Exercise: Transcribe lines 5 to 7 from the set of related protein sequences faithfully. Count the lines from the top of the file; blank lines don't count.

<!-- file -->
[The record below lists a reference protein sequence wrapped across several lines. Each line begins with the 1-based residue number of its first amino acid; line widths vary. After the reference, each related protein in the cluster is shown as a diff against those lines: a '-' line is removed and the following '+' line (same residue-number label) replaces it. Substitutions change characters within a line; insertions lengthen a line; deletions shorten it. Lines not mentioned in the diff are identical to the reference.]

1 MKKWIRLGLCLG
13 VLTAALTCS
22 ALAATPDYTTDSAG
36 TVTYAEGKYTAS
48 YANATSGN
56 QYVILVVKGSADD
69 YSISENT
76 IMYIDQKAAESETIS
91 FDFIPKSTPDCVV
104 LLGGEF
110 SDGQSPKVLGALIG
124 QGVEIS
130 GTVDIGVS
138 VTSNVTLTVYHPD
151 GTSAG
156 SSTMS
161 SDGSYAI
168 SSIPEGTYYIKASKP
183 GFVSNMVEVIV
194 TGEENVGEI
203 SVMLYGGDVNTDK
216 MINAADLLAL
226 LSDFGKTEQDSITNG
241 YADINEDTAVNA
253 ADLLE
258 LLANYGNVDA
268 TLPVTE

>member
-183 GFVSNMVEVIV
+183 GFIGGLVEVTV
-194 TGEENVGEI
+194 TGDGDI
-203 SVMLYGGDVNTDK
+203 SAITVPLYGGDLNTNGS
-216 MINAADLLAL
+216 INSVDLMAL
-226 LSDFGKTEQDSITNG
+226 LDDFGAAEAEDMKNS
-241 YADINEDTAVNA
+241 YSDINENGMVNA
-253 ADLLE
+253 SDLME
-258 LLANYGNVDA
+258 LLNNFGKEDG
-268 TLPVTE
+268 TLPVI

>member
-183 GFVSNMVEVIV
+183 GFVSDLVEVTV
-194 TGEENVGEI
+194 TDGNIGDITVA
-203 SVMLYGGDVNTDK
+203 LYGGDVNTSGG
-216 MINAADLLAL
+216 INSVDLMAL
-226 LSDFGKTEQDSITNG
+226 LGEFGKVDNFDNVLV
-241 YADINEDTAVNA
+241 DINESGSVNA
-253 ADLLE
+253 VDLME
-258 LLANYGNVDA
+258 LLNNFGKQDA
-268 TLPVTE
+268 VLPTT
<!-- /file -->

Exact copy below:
36 TVTYAEGKYTAS
48 YANATSGN
56 QYVILVVKGSADD